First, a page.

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Queensland Judgments

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Commissioner of the Australian Federal Police v Kanjo & Ors  
Unreported Citation: [2019] QCA 143
EDITOR'S NOTE

In this case, the first respondent used unrestrained funds to discharge a mortgage over a property that was subject to restraining orders under the Proceeds of Crime Act 2002 (Cth) (“POC Act”). The property was sold while under restraint, and the funds that would otherwise have been expended in discharging the mortgage were instead remitted to the Official Trustee. The first respondent applied to have the restraining orders varied pursuant to s 39 POC Act to allow the Official Trustee to release the funds. After the appellant unsuccessfully opposed the variation on grounds including that s 29 POC Act provided exhaustively for the means by which property could be released from restraint, a stay was granted pending an appeal. Philippides and McMurdo JJA allowed the appeal and set aside the orders (Gotterson JA agreeing in part), holding that the general power to vary a restraint under s 39 POC Act could not be exercised to exclude property from restraint where s 29 POC Act provided a specific and conditional power for that purpose.

Gotterson and Philippides and McMurdo JJA

26 July 2019

Background

The appellant obtained orders pursuant to the Proceeds of Crime Act 2002 (Cth) (“POC Act”) restraining the first and second respondent from dealing with particular property on the basis of a suspicion that the first respondent was engaged in money laundering. [5]. At the time of the orders, the restrained property relevantly included a Gold Coast based property that was under a contract of sale and was subject to two mortgages, the first to a bank and the second to a private lender. [6].

The restraining orders enabled the sale of the property to continue on the basis that the proceeds were applied only to satisfy the costs and expenses associated with the sale and to discharge the outstanding mortgages, with any remainder remitted to the custody of the Official Trustee. [7]–[8]. However, before the sale was finalised, the first respondent paid out the private mortgage using unrestrained funds. [9]–[11]. Upon completion of the sale, the funds that would originally have been paid in satisfaction of the private mortgage (the “additional funds”) were instead remitted to the Official Trustee. [12].

The first respondent subsequently applied to have the restraining orders varied pursuant to s 39 POC Act to permit the Official Trustee to remit the additional funds to the first respondent. [13]. The appellant opposed the application on grounds including that s 29 POC Act provided “exhaustively for the circumstances in which property [could] be released from restraint and applied for the benefit of a person suspected of having committed offences”. [41], [85]. After orders were made varying the restraint and allowing the funds to be paid to the first respondent, a stay was granted pending an appeal. [1], [15].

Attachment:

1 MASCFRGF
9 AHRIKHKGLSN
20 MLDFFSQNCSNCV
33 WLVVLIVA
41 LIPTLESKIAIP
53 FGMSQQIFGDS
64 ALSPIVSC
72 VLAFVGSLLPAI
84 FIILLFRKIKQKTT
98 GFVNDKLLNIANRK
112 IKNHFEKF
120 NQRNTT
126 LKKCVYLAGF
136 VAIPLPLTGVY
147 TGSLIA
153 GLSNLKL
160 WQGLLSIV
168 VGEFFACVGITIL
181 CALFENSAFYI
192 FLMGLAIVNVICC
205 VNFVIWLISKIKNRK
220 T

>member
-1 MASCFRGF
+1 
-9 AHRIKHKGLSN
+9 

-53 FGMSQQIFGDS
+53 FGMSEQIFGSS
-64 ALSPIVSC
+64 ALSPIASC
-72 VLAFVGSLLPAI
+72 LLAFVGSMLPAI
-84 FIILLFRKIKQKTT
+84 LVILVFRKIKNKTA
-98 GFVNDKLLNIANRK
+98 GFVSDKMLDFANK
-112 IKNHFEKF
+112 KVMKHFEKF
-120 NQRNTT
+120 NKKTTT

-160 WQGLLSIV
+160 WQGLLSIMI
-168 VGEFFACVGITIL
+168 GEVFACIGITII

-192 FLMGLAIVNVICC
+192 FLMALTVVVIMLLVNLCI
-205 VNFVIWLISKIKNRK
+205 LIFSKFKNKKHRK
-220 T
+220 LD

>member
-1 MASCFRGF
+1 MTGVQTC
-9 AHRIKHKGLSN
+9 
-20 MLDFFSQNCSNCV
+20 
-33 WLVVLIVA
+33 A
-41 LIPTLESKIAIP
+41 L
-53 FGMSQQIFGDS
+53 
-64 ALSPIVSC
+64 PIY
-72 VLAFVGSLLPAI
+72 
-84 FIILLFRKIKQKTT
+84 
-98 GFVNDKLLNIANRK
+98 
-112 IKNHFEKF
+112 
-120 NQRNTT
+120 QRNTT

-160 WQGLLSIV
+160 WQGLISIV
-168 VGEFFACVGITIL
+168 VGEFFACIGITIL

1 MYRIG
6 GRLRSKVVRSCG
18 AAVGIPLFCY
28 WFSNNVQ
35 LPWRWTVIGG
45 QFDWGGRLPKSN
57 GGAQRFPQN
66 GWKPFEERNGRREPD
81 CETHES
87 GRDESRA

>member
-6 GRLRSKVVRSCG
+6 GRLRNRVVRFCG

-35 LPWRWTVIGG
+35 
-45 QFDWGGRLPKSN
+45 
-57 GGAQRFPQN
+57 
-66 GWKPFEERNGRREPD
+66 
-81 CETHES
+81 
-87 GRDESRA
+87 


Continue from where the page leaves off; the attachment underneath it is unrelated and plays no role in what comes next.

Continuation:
The power to exclude restrained property

Philippides JA

Philippides JA held that the primary judge had erred in finding that ss 24 and 29 POC Act were not relevant to the interpretation of s 39 POC Act, and in construing the ambit of s 29. [47], [53]. Section 39 POC Act was to be construed with regard to the fact that other provisions within that Act expressly provided for constrained avenues by which a person could apply for the exclusion of property from a restraining order. [48]. The primary judge’s construction of the statute had the consequence of allowing a person whose property was restrained to circumvent the pre-conditions and onus imposed in ss 24 and 29 POC Act. [49].

Her Honour also considered that the primary judge had acted upon a wrong principle in finding that the additional funds were not “proceeds of crime”. [57]. The fact that the additional funds would not have been remitted to the Official Trustee if the private mortgage had been outstanding upon completion of the sale was beside the point, and overlooked that any proceeds of sale used to satisfy the encumbrance would have remained “proceeds of an offence” by virtue of s 330(1)(a) POC Act. [58]–[59].

McMurdo JA

McMurdo JA similarly found that the general power to vary an order as conferred by s 39 POC Act was not exercisable where the Court was asked to exclude a specified interest from restraint, because a more specific and conditional power to make such an order was conferred by s 29 POC Act. [74]–[77]. His Honour disagreed with the primary judge’s conclusion that the matter did not involve the exclusion of a specified interest in the terms of s 29(1) POC Act, because all of the funds that had in fact been paid to the Official Trustee were subject to the restraint imposed by the terms of the original orders. [79]–[82].

Ultimately, what the first respondent had sought was an order of a kind within the terms of s 29(1) POC Act, and as the preconditions to the exercise of that power were not established, there was no power to make the order that the primary judge had made. [83]–[84].

Orders

In the result, Philippides and McMurdo JJA allowed the appeal and set aside the orders of the primary judge (Gotterson JA agreeing insofar as their Honours found that the primary judge had mischaracterised the additional funds, and as to the form of appropriate orders). [1]–[2], [61], [86].

B McNamara